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Holiday Hope

Welcome to Holiday Hope, the annual campaign by the Carroll County Times designed to aid five local nonprofits in raising funds between Thanksgiving and Christmas.

If you would like to donate to Access Carroll, Carroll County Food Sunday, Carroll Hospice, HSP Neighbors In Need Year Round and/or The Shepherd’s staff, click here. Then print out the form and mail it to or drop it off at Carroll Community Bank, 1010 Baltimore Blvd., Westminster, MD 21157.

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To read about why we encourage donations, click here.

To read about the five nonprofits we support in this annual endeavor, click on the stories below.

The Shepherd’s Staff is one of five beneficiaries of Holiday Hope, the Carroll County Times’ annual campaign aimed at driving donations to organizations that help those in need in the Carroll County community. In addition to The Shepherd’s Staff, the Times also partners with Access Carroll, Carroll Food Sunday, Carroll Hospice and Neighbors in Need Year Round. Donations should be mailed or dropped off at Carroll Community Bank, 1010 Baltimore Blvd., Westminster. This year, the Holiday Hope campaign goal is to raise $125,000 for the five organizations.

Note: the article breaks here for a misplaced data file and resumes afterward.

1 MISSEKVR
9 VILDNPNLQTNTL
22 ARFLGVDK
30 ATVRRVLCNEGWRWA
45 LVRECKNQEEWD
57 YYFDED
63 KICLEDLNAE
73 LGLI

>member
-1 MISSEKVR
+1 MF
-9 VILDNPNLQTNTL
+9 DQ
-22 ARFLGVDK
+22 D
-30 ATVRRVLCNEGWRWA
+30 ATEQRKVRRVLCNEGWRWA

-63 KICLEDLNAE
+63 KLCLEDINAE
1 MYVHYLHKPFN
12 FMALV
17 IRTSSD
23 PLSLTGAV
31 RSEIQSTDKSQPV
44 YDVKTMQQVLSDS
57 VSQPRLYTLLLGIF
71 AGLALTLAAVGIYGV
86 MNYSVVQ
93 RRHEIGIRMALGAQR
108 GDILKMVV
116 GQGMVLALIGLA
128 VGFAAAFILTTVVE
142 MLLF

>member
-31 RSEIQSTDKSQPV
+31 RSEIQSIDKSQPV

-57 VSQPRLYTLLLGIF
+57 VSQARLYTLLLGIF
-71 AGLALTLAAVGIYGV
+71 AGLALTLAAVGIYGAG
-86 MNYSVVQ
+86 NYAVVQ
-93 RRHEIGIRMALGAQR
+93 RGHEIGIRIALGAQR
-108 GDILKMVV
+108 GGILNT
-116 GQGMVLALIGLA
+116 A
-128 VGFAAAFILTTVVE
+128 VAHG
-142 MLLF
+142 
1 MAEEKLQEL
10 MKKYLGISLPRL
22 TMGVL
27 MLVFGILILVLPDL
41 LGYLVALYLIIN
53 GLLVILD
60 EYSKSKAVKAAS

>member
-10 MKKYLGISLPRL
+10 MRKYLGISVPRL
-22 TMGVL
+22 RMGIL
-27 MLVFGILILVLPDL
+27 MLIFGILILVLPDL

This year, the Holiday Hope campaign goal is to raise $125,000 for the five organizations. The Times is again partnering with Carroll Community Bank and donations should be mailed to or dropped off at their 1010 Baltimore Blvd. location in Westminster.

Carroll Hospice is one of five beneficiaries of Holiday Hope, the Carroll County Times’ annual campaign aimed at driving donations to organizations that help those in need in the Carroll County community. In addition to Carroll Hospice, the Times also raises funds for Access Carroll, Carroll County Food Sunday, The Shepherd’s Staff and Neighbors in Need Year Round.

Since the early 1980s, Carroll County Food Sunday has been serving families all over Carroll County from all walks of life.

If Access Carroll did not provide medical, dental, and behavioral health services, thousands of Carroll residents would likely be forced to rely on emergency room visits for primary care.

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